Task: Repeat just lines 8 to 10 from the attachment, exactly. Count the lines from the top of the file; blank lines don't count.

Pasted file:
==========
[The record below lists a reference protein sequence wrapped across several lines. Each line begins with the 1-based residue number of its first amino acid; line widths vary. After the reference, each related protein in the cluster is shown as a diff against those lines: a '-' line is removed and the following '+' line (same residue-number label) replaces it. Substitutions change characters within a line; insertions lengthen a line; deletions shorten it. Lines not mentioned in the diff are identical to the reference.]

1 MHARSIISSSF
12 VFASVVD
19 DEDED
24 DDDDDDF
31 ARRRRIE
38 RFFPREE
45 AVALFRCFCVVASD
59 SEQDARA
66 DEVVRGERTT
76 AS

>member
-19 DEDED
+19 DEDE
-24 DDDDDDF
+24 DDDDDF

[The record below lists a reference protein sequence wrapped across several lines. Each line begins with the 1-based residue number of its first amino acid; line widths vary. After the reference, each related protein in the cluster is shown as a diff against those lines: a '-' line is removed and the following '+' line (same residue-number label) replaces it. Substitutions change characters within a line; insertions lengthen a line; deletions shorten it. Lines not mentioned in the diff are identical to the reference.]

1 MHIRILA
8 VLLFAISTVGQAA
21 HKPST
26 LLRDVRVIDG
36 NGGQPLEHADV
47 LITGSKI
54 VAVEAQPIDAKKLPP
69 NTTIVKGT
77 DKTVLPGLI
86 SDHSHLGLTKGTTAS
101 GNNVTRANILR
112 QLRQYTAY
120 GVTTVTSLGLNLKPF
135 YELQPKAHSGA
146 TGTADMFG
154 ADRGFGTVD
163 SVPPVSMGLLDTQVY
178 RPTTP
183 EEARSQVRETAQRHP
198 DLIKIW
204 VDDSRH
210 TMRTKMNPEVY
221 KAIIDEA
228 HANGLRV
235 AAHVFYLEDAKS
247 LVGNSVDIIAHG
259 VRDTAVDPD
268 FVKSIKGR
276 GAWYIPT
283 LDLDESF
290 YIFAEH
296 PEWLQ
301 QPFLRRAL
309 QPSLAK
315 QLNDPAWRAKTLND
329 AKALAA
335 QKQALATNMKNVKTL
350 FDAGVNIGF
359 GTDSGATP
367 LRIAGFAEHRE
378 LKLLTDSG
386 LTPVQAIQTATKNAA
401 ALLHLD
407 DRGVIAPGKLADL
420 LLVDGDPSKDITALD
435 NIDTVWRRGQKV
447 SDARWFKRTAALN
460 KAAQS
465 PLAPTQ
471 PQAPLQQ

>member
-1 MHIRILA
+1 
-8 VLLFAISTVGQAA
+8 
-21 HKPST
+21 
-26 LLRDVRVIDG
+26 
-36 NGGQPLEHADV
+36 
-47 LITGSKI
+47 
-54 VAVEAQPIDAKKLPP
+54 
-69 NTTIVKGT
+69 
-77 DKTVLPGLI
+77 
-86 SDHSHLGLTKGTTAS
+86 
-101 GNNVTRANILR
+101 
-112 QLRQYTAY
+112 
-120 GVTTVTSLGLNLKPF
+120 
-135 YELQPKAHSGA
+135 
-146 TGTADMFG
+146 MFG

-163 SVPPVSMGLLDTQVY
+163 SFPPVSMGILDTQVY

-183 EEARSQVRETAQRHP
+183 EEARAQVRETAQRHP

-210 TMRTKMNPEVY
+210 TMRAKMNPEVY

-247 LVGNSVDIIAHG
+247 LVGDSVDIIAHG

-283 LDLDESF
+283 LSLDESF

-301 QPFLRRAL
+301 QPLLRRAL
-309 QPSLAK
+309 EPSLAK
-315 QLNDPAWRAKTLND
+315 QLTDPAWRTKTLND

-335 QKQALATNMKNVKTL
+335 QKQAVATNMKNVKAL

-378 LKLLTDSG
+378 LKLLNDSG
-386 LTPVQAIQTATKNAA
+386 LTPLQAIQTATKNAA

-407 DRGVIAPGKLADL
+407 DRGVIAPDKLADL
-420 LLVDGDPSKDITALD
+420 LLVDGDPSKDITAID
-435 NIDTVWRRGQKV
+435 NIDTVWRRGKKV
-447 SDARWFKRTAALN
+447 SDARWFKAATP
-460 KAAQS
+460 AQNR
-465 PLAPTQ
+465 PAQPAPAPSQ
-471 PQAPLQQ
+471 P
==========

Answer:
45 AVALFRCFCVVASD
59 SEQDARA
66 DEVVRGERTT